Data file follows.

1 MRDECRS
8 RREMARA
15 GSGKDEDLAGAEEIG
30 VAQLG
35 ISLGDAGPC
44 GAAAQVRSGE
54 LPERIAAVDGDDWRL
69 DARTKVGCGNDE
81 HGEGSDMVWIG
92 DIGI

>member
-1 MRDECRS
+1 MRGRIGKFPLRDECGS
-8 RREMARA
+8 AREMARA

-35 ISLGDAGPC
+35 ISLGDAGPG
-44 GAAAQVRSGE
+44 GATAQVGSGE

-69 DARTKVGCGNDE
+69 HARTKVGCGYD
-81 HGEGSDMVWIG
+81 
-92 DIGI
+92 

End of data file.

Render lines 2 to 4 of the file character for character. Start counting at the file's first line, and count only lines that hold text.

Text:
8 RREMARA
15 GSGKDEDLAGAEEIG
30 VAQLG